“Askin’ all them questions....” That’s a good thing actually, in the right context.
To begin with, I am a huge fan of quotes. A quote has the ability to sum up many concepts in just a few short words or lines. They can and should be dissected often, with interpretations and meaning being pulled from them. I say that, to introduce to you one of my favorite quotes, which comes from Voltaire:
"Judge a man by his questions rather than by his answers"
This quote means a lot to me now. Unfortunately, I have not always valued questions. I tended to look at life in terms of dualities, basically black and white... and not because of my race. Seriously though, I tended to have an outlook that said that something was either true or not, right or wrong; give me a question and I’ll find the answer. It was the answers that I believed made a person intelligent, or successful. Looking back on my growth in maturity, at least the little that I have made so far, I am positive that it was the gradual shift towards asking more and more questions that was the most important element. It is not that I suddenly learned to ask questions, for I always had them. The difference is the value I placed on the questions, and the purposeful asking of grand questions, many of which have no clear answer.
I am not sure if my memory is weaker than some, or if others simply exaggerate their ability to recall events from their past. Personally many of my memories are simple snippets, and they seemingly have no rhyme or reason. One event that I look back on as pivotal in my life contains many of those sketchy details, but I do remember enough to trace my path towards the enlightened to one day in Germany when I was about 19 years old. I was working as an Air Traffic Controller in the Army at the time and there was a conversation going on about politics. I knew nearly nothing on the subject at the time, and only a bit more now, but as always I had my ideas about how things should work. I kept hearing my co-workers mention the terms “left” and “right” in their discussions on policies. It was then and there that I asked myself what exactly those identifiers stood for.
Completely random questions came to me at that very moment, and the days, months, and years that followed. Questions that probably should have come up before, but never really did. Many of which I believe help to determine an individual's ability to merge into society properly, what I now call American Middle Class codes. I will save my venting on that subject for another day.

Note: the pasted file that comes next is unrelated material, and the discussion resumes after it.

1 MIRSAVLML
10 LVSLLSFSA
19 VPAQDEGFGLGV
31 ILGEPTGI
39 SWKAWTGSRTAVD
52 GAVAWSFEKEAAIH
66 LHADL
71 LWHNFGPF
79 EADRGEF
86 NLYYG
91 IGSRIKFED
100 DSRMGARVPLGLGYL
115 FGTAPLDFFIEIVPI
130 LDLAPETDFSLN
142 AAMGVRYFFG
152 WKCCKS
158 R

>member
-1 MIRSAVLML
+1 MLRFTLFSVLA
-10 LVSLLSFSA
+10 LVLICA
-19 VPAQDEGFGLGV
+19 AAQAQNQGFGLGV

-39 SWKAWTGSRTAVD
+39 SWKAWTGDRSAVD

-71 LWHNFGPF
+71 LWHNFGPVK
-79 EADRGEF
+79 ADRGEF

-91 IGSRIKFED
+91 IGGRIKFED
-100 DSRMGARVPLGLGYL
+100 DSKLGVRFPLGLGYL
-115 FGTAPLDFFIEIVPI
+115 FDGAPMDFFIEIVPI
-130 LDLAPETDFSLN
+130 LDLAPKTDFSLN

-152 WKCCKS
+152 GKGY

Some of the types of questions that came to me include:
What do these opposing sides believe? Do they believe it themselves, or is it for their constituents? Are constituents everyone in their district, or just the ones that vote? How are districts even formed? Why are there only two sides? How does money influence their decisions?........What do people do with so much silverware on their tables? How do people remember names of individuals that they just met so easily? Aren’t cable companies monopolies? Is there a proper way to write an email? Why is the NFL draft legal? Who are the Beatles? ....
Beginning to Value Questions:
Being flooded with questions at every turn changed me forever. Though given my lack of maturity I felt a heavy weight, because I saw my questions as lists that needed answers to be memorized. I found myself wishing for a book that could give me all of the needed information to understand the details of conversations, stories in the news, and other daily references. During my college years I learned that a man named E.D. Hirsch did make such a book, and luckily I didn’t find that out sooner because I probably would have bored myself to death trying to read it! E.D. Hirsch heavily values answers, though it must have been some large questions that lead him to his ideas on knowledge and intelligence.
I never did find a single source for all of the knowledge I was seeking at the time, but over the years I have accrued much of the information needed to help me successfully navigate the world that I live in. This was accomplished by asking myself more questions, and finding answers to them when possible in books, online resources, discussions, and internal thought.
The point of the matter is, the information was never hidden from me. Besides the fact that it was always available if I knew where to look, though I didn’t, the most important ingredient that was missing was my personal understanding of the importance of questions. Discovering “who” James Dean was, “what” the Emancipation Proclamation did, “when” women were granted the right to vote, “where” the mid-west was located, “why” fast food was unhealthy, and “how” to travel by airplane, was all a matter of how much I cared to question the subject at hand.
But, It Took So Long!
So why didn’t I ask questions before? Well, anecdotally I believe that is where urban schools fail their students most. Parents are ultimately responsible, and should instill the desire to question in their children as well. They are often products of the same environment however, and when they are working long hours, order and obedience in the household seems to be their primary concern, which makes a lesson on questioning pretty unlikely.